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FDA Concedes Antibiotic
Use In Farm Animals Must Be Phased Out
December 13, 2013
Antibiotics are added to animal feed or drinking water of cattle, hogs, poultry
and other food-producing animals to make them gain weight faster or use less
food to gain weight. The United Nations and World Health Organization have both
stated that humans are building up dangerous levels of resistance to modern
antibiotics that could leave them vulnerable to killer diseases in the future.
The Food and Drug Administration (FDA) is implementing, albeit a modest
voluntary plan, but still one in the right direction, to phase out the use of
certain antibiotics for enhanced food production.
Due to the vast uses implemented for antimicrobial drugs in both humans and
animals, they have contributed to the development of antimicrobial resistance.
It is imperative that we begin to eliminate the use of drugs from the food
Governments around the world consider antimicrobial-resistant bacteria a major
threat to public health. Illnesses caused by drug-resistant strains of bacteria
are more likely to be potentially fatal when the medicines used to treat them
are rendered less effective.
The UN and WHO wants farmers to stop using antibiotics simply to make their
UUse of antibiotics leads to resistant strains of bacteria in animals and in the
environment. (Thus, if you get sick from Salmonella, for example, the strain may
be resistant to many antibiotics.) Meat from corn-fed cattle is also far more
contaminated with E coli bacteria, partly because corn interferes with ruminant
digestion, and partly because the animals are crowded together in filthy
conditions. E. coli levels are much lower in grass-fed cattle.
Antibiotic resistant bacteria are increasing in prevalence and cause many
healthcare-associated infections and are estimated to cost approximately $4
FDA is working to address the use of antibiotics in food-producing animals for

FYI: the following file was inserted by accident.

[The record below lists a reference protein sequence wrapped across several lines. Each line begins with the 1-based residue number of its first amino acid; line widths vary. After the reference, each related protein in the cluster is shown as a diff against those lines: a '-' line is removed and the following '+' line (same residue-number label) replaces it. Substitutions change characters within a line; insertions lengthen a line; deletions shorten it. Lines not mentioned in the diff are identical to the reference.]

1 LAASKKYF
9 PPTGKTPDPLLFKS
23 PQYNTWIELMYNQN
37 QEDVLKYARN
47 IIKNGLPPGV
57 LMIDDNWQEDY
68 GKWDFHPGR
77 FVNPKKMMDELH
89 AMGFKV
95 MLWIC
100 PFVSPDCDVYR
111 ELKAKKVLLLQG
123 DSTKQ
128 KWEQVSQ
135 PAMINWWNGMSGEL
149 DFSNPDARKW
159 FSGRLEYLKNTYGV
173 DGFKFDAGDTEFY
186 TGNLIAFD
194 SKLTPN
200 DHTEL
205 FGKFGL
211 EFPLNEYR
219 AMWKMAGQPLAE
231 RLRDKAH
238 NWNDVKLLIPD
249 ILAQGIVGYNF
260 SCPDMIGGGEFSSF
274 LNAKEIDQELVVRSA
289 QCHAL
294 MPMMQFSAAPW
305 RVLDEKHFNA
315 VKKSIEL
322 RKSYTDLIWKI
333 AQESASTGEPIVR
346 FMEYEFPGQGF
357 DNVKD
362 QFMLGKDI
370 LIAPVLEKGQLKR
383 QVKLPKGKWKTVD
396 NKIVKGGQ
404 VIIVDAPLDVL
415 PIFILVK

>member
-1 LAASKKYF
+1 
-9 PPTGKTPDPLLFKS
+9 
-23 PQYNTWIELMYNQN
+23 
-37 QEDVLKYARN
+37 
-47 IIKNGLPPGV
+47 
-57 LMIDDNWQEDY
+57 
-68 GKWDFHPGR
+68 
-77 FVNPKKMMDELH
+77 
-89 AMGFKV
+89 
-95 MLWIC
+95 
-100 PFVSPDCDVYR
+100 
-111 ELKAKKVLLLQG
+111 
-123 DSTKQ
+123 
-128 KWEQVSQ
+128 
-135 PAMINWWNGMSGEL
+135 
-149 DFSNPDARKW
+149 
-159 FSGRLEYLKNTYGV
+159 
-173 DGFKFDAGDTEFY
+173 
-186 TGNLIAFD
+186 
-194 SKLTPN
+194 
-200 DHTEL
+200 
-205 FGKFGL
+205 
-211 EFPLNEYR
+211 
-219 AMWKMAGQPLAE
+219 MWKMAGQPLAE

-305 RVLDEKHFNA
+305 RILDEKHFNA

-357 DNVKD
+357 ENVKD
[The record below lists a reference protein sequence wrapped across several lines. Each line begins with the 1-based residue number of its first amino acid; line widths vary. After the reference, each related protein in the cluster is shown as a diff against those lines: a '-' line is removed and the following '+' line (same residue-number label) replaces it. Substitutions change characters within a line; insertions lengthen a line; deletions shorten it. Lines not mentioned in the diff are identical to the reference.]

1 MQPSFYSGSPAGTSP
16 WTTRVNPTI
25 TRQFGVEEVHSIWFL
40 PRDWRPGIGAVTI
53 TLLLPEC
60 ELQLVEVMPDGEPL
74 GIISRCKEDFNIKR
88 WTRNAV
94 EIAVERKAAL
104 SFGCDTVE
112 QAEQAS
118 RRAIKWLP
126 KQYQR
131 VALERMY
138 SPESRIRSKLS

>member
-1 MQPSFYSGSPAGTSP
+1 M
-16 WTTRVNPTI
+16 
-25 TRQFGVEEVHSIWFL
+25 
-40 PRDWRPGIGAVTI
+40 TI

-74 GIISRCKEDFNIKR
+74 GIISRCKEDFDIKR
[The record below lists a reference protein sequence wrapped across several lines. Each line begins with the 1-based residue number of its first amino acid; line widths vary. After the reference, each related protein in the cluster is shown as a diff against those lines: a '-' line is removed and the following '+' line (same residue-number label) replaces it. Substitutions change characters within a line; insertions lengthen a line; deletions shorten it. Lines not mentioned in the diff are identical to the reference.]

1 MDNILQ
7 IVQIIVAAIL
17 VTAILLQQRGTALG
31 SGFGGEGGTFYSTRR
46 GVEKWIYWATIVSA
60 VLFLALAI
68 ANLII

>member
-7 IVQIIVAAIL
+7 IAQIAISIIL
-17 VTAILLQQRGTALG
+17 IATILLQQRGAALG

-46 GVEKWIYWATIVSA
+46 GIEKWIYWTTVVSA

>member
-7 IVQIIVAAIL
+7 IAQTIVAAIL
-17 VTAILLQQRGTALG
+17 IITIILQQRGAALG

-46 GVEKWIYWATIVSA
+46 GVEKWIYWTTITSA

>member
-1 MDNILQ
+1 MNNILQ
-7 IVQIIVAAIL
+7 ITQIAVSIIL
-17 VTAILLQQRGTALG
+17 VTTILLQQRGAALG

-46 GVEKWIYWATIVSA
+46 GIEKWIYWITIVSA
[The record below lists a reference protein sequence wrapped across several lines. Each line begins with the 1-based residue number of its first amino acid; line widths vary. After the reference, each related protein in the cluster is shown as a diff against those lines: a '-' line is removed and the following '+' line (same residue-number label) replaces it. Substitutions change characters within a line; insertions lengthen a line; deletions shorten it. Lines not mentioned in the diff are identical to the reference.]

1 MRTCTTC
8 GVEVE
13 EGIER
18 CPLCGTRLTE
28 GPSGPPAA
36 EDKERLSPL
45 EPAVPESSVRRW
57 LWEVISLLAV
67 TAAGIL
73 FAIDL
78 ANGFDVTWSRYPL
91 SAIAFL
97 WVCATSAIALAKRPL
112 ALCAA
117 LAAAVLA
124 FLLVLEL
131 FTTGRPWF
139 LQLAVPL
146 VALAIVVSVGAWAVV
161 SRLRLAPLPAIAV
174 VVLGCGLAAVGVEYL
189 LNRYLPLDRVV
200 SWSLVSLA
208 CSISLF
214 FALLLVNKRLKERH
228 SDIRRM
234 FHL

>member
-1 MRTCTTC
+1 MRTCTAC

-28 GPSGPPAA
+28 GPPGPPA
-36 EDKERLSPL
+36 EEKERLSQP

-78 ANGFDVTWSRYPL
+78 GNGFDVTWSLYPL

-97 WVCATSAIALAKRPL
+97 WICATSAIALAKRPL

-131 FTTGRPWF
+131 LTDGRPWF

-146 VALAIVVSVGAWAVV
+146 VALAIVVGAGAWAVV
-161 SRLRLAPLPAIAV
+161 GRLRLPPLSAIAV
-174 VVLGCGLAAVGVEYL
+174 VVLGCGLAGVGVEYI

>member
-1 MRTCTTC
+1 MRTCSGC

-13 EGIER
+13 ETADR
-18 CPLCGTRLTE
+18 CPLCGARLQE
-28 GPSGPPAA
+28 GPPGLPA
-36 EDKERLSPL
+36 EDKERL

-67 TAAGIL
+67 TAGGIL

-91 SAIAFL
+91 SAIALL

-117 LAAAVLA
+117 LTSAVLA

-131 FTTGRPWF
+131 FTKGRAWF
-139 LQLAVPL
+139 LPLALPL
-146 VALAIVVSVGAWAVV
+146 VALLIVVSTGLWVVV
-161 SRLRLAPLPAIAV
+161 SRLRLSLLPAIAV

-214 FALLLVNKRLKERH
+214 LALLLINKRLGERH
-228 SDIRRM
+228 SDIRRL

production uses, such as to enhance growth or improve feed efficiency. These
drugs are deemed important because they are also used to treat human disease and
might not work if the bacteria they target become resistant to the drugs'
"We need to be selective about the drugs we use in animals and when we use
them," says William Flynn, DVM, MS, deputy director for science policy at FDA's
Center for Veterinary Medicine (CVM). "Antimicrobial resistance may not be
completely preventable, but we need to do what we can to slow it down."
FDA is issuing a final
guidance document that explains how companies can work with the agency to
voluntarily remove growth enhancement and feed efficiency indications from the
Once manufacturers voluntarily make these changes, the affected products can
then only be used in food-producing animals to treat, prevent or control disease
under the order of or by prescription from a licensed veterinarian.
"This action promotes the judicious use of important antimicrobials, which
protects public health and, at the same time, ensures that sick and at-risk
animals receive the therapy they need," says CVM Director Bernadette Dunham,
DVM, Ph.D. "We realize that these steps represent changes for veterinarians and
animal producers, and we have been working to make this transition as seamless
Drugs Primarily in Feed
Flynn explains that all the drugs affected by this plan are antibacterial
products. They have long been FDA-approved for production (e.g. growth
enhancement) purposes as well as for the treatment, control or prevention of
animal diseases. Even today, he says, it is not entirely understood how these
drugs make animals grow faster. The drugs are primarily added to feed, although
they are sometimes added to the animals' drinking water.
Bacteria evolve to survive threats to their existence. In both humans and
animals, even appropriate therapeutic uses of antibiotics can promote the
development of drug resistant bacteria. When such bacteria enter the food
supply, they can be transferred to the people who eat food from the treated
In 2010, FDA called for a strategy to phase out production use of medically
important antimicrobial products and to bring the remaining therapeutic uses
under the oversight of a veterinarian. The guidance document that FDA is issuing
on Dec. 11, 2013, which was previously issued in draft form in 2012, lays out
such a strategy and marks the beginning of the formal implementation period.
Flynn explains that the final guidance document made participation voluntary
because it is the fastest, most efficient way to make these changes. FDA has
been working with associations that include those representing drug companies,
the feed industry, producers of beef, pork and turkey, as well as veterinarians
and consumer groups.
"Based on our outreach, we have every reason to believe that animal
pharmaceutical companies will support us in this effort," says Michael R.
Taylor, FDA's deputy commissioner for foods and veterinary medicine.
About the Author
April McCarthy is a community
journalist playing an active role reporting and analyzing world events to
advance our health and eco-friendly initiatives.